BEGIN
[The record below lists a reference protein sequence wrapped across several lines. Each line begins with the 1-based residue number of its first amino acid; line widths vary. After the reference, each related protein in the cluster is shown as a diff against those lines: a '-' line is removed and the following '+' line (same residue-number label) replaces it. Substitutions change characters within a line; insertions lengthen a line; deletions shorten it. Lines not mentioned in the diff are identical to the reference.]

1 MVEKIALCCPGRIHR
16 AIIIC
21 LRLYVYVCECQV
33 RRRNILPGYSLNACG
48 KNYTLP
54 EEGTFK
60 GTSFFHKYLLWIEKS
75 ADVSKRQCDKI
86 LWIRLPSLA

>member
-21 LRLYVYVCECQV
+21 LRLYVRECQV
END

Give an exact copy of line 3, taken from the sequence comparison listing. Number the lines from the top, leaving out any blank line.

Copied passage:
16 AIIIC